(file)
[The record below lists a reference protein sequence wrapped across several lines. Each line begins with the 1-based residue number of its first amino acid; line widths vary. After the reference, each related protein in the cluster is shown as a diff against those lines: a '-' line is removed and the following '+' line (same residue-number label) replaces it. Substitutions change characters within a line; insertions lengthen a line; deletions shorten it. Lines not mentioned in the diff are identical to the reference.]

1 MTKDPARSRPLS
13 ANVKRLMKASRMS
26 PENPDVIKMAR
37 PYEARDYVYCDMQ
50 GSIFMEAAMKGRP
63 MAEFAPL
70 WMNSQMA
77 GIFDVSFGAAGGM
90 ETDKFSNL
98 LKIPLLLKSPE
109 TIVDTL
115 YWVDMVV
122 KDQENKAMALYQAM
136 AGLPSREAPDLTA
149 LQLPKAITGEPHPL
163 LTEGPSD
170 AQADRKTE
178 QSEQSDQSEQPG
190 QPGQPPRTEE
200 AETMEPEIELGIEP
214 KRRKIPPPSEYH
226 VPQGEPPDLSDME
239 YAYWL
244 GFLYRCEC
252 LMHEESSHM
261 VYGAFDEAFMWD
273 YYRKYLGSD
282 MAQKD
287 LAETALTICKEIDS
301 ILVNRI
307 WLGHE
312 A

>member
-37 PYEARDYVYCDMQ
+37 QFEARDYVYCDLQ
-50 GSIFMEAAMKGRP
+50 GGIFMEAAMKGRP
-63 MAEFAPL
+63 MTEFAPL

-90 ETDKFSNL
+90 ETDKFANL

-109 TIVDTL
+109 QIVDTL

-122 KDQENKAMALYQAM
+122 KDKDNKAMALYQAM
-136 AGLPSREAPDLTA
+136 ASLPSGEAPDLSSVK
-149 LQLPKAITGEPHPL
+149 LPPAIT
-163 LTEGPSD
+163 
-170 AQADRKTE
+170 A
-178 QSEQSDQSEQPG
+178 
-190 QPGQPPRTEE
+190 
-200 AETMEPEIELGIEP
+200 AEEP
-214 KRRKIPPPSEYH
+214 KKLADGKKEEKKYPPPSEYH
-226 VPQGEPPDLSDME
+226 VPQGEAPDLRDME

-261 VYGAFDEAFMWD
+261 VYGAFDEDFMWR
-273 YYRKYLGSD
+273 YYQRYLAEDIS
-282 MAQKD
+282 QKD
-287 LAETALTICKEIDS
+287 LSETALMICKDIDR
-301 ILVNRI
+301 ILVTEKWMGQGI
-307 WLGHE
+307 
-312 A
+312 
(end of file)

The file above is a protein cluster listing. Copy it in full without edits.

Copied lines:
[The record below lists a reference protein sequence wrapped across several lines. Each line begins with the 1-based residue number of its first amino acid; line widths vary. After the reference, each related protein in the cluster is shown as a diff against those lines: a '-' line is removed and the following '+' line (same residue-number label) replaces it. Substitutions change characters within a line; insertions lengthen a line; deletions shorten it. Lines not mentioned in the diff are identical to the reference.]

1 MTKDPARSRPLS
13 ANVKRLMKASRMS
26 PENPDVIKMAR
37 PYEARDYVYCDMQ
50 GSIFMEAAMKGRP
63 MAEFAPL
70 WMNSQMA
77 GIFDVSFGAAGGM
90 ETDKFSNL
98 LKIPLLLKSPE
109 TIVDTL
115 YWVDMVV
122 KDQENKAMALYQAM
136 AGLPSREAPDLTA
149 LQLPKAITGEPHPL
163 LTEGPSD
170 AQADRKTE
178 QSEQSDQSEQPG
190 QPGQPPRTEE
200 AETMEPEIELGIEP
214 KRRKIPPPSEYH
226 VPQGEPPDLSDME
239 YAYWL
244 GFLYRCEC
252 LMHEESSHM
261 VYGAFDEAFMWD
273 YYRKYLGSD
282 MAQKD
287 LAETALTICKEIDS
301 ILVNRI
307 WLGHE
312 A

>member
-37 PYEARDYVYCDMQ
+37 QFEARDYVYCDLQ
-50 GSIFMEAAMKGRP
+50 GGIFMEAAMKGRP
-63 MAEFAPL
+63 MTEFAPL

-90 ETDKFSNL
+90 ETDKFANL

-109 TIVDTL
+109 QIVDTL

-122 KDQENKAMALYQAM
+122 KDKDNKAMALYQAM
-136 AGLPSREAPDLTA
+136 ASLPSGEAPDLSSVK
-149 LQLPKAITGEPHPL
+149 LPPAIT
-163 LTEGPSD
+163 
-170 AQADRKTE
+170 A
-178 QSEQSDQSEQPG
+178 
-190 QPGQPPRTEE
+190 
-200 AETMEPEIELGIEP
+200 AEEP
-214 KRRKIPPPSEYH
+214 KKLADGKKEEKKYPPPSEYH
-226 VPQGEPPDLSDME
+226 VPQGEAPDLRDME

-261 VYGAFDEAFMWD
+261 VYGAFDEDFMWR
-273 YYRKYLGSD
+273 YYQRYLAEDIS
-282 MAQKD
+282 QKD
-287 LAETALTICKEIDS
+287 LSETALMICKDIDR
-301 ILVNRI
+301 ILVTEKWMGQGI
-307 WLGHE
+307 
-312 A
+312 